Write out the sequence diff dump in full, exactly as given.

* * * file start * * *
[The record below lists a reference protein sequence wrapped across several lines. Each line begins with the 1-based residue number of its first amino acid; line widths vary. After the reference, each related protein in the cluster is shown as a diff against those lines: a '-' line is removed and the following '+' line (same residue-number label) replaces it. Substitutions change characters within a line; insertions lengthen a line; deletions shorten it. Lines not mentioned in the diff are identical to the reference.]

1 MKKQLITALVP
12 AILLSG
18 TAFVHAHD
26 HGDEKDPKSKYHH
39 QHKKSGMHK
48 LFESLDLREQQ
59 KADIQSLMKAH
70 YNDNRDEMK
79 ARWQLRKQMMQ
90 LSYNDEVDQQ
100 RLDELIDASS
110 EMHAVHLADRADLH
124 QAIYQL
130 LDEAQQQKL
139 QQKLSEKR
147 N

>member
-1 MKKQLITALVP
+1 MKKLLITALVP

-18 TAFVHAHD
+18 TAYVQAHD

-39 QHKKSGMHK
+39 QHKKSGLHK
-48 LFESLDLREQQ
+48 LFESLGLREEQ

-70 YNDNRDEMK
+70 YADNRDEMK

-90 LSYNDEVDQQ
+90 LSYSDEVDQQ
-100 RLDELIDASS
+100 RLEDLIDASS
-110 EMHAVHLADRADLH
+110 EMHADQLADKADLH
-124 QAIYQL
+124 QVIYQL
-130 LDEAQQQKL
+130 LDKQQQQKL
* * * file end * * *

[The record below lists a reference protein sequence wrapped across several lines. Each line begins with the 1-based residue number of its first amino acid; line widths vary. After the reference, each related protein in the cluster is shown as a diff against those lines: a '-' line is removed and the following '+' line (same residue-number label) replaces it. Substitutions change characters within a line; insertions lengthen a line; deletions shorten it. Lines not mentioned in the diff are identical to the reference.]

1 MKKQLITALVP
12 AILLSG
18 TAFVHAHD
26 HGDEKDPKSKYHH
39 QHKKSGMHK
48 LFESLDLREQQ
59 KADIQSLMKAH
70 YNDNRDEMK
79 ARWQLRKQMMQ
90 LSYNDEVDQQ
100 RLDELIDASS
110 EMHAVHLADRADLH
124 QAIYQL
130 LDEAQQQKL
139 QQKLSEKR
147 N

>member
-1 MKKQLITALVP
+1 MKKLLITALVP

-18 TAFVHAHD
+18 TAYVQAHD

-39 QHKKSGMHK
+39 QHKKSGLHK
-48 LFESLDLREQQ
+48 LFESLGLREEQ

-70 YNDNRDEMK
+70 YADNRDEMK

-90 LSYNDEVDQQ
+90 LSYSDEVDQQ
-100 RLDELIDASS
+100 RLEDLIDASS
-110 EMHAVHLADRADLH
+110 EMHADQLADKADLH
-124 QAIYQL
+124 QVIYQL
-130 LDEAQQQKL
+130 LDKQQQQKL